Runcorn SHS Health Academy: First look at ground-breaking facility

Media Release

16 October 2020

An intensive care unit is not somewhere most young people want to visit, but for some students at this Brisbane school it’s an important tool to help them tackle the next stage of their life.

A state high school on Brisbane’s southside plans to offer courses in Certificate III Health Services Assistance to both students and members of the public next year with the official opening of its new Health Academy.

Runcorn State High School marketing officer Jordain Just said the Academy, delivered in partnership with Milton VET provider Axiom College, is “in response to the growing number of students interested in pursuing a career in the health industry”.

“In 2018 and 2019, about 25 per cent of our cohort who went on to further study chose a health-related field,” he said.

A scaled-down version of the Academy has already been operating this year, with approximately 40 students working towards a Certificate II Health Support Services qualification.

“The pandemic of 2020 has taught all of us the importance and integral nature that healthcare has in our lives,” Mr Just said.

“Our vision is to offer an upgraded VET qualification, namely the Certificate III as well as the Certificate II, in 2021, not only to students at the school, but also those in our community who would like to pursue a career in the health industry.”

Mr Just hailed the special contributions of Brisbane company Canstruct International, which donated the academy’s portable ICU unit, valued at $150,000; the Princess Alexandra Hospital, which donated one of the unit’s two beds; and Acacia Ridge company Associated Scale Services, a manufacturer of industrial weighing systems, who donated funds to purchase medical equipment.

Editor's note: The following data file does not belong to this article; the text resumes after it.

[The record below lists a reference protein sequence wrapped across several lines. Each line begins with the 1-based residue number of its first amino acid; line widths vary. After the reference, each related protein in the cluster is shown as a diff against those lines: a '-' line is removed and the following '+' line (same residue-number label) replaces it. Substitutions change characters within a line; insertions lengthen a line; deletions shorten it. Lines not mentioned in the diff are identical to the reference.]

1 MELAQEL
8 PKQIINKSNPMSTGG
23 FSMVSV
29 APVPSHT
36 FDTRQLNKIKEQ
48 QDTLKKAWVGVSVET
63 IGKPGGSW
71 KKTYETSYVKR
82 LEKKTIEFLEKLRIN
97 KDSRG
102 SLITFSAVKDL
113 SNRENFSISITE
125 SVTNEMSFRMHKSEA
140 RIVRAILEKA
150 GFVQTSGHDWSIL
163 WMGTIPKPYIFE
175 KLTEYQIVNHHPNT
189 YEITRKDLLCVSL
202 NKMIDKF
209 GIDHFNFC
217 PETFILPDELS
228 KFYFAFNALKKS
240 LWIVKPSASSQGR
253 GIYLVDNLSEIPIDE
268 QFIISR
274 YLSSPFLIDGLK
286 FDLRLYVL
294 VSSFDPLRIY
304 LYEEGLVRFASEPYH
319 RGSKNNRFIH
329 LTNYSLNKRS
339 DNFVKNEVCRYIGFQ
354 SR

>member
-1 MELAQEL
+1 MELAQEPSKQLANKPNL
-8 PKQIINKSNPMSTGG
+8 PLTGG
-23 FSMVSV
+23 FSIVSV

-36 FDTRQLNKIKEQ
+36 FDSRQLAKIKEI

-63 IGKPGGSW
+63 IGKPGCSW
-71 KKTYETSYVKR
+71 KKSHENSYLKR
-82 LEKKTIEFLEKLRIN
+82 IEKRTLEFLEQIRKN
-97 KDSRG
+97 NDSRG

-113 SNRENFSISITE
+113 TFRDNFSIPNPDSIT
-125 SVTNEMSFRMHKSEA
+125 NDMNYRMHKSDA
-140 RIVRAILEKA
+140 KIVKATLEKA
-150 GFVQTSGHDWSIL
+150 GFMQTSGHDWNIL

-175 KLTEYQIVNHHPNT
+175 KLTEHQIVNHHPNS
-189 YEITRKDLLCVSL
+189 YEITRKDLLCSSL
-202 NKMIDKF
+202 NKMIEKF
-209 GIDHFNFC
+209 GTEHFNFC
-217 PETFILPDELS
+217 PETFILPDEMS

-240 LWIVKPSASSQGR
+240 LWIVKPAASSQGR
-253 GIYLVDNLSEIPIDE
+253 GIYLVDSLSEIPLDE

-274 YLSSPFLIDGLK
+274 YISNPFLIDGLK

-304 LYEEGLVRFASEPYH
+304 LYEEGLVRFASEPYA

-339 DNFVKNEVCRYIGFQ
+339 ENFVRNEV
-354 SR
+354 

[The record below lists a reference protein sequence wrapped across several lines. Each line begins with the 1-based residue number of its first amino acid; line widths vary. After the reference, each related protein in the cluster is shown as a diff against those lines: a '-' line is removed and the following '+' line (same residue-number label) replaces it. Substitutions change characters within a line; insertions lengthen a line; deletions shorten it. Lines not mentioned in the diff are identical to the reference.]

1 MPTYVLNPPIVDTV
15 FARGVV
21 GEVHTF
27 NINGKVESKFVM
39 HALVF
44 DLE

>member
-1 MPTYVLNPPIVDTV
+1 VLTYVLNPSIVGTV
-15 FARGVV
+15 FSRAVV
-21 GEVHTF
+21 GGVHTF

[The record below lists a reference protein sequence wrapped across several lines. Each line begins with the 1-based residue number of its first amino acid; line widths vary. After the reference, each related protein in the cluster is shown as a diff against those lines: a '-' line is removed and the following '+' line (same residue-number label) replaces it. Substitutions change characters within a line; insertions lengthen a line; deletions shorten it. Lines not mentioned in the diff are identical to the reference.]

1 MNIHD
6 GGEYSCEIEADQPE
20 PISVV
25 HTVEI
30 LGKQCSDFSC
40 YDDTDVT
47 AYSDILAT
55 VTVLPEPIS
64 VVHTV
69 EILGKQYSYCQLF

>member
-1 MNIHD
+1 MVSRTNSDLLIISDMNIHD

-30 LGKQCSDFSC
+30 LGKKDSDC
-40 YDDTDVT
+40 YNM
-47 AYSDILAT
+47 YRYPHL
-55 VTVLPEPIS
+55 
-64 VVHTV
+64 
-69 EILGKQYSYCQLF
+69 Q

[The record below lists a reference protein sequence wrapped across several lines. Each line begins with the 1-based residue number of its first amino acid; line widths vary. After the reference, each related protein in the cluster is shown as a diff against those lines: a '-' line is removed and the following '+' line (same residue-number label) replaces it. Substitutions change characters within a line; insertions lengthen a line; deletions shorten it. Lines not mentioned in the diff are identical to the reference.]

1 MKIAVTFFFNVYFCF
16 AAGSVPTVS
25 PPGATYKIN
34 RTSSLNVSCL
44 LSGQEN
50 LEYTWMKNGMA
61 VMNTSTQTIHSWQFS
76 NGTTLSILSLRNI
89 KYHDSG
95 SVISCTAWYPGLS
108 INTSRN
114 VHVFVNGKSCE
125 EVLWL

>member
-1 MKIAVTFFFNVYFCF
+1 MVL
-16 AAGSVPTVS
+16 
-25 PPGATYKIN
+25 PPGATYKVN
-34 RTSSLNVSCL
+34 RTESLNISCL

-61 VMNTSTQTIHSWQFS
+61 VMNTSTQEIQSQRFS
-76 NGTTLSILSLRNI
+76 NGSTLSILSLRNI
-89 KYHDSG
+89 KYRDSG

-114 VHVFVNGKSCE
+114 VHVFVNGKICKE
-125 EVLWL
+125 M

The portable ICU, contained within a shipping container, is a specialist negative pressure portable hospital room which can be deployed within two hours.

Canstruct Group chief executive Rory Murphy has previously told The Courier Mail the rooms could be used in remote or bushfire-affected areas, or to increase hospital capacity in pandemic times.

“These rooms help Australia become crisis-ready, and are so adaptable that they can be used for health, defence or humanitarian need,” he said.

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Contact: The Courier Mail

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